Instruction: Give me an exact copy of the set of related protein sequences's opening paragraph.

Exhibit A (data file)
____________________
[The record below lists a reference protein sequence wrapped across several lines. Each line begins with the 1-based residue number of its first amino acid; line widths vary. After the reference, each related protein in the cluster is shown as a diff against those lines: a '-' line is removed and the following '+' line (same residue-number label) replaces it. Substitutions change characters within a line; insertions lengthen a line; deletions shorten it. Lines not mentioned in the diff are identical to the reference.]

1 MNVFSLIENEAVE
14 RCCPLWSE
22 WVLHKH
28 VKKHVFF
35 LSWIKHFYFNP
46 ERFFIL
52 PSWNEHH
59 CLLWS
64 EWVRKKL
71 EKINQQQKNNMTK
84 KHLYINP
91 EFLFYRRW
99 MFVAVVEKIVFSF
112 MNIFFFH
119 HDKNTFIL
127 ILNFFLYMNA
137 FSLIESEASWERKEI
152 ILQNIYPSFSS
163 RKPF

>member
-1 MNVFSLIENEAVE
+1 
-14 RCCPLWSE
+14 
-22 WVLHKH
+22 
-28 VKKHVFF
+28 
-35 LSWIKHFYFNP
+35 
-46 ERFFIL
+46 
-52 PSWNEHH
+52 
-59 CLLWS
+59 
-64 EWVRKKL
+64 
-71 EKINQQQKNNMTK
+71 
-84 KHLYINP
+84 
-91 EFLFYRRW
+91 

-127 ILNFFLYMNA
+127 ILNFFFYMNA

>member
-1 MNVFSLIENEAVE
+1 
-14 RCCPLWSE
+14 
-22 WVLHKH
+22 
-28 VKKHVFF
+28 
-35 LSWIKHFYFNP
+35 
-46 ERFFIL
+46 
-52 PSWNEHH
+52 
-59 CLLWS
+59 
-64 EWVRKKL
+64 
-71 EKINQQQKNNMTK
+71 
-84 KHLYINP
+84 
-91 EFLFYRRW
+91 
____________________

[The record below lists a reference protein sequence wrapped across several lines. Each line begins with the 1-based residue number of its first amino acid; line widths vary. After the reference, each related protein in the cluster is shown as a diff against those lines: a '-' line is removed and the following '+' line (same residue-number label) replaces it. Substitutions change characters within a line; insertions lengthen a line; deletions shorten it. Lines not mentioned in the diff are identical to the reference.]